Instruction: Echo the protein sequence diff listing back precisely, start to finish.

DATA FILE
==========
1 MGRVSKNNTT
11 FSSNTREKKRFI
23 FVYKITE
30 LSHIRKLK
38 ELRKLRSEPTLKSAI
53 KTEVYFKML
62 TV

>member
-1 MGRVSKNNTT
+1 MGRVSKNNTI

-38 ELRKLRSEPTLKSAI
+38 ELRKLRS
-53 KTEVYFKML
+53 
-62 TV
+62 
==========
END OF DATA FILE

1 MGRVSKNNTT
11 FSSNTREKKRFI
23 FVYKITE
30 LSHIRKLK
38 ELRKLRSEPTLKSAI
53 KTEVYFKML
62 TV

>member
-1 MGRVSKNNTT
+1 MGRVSKNNTI

-38 ELRKLRSEPTLKSAI
+38 ELRKLRS
-53 KTEVYFKML
+53 
-62 TV
+62 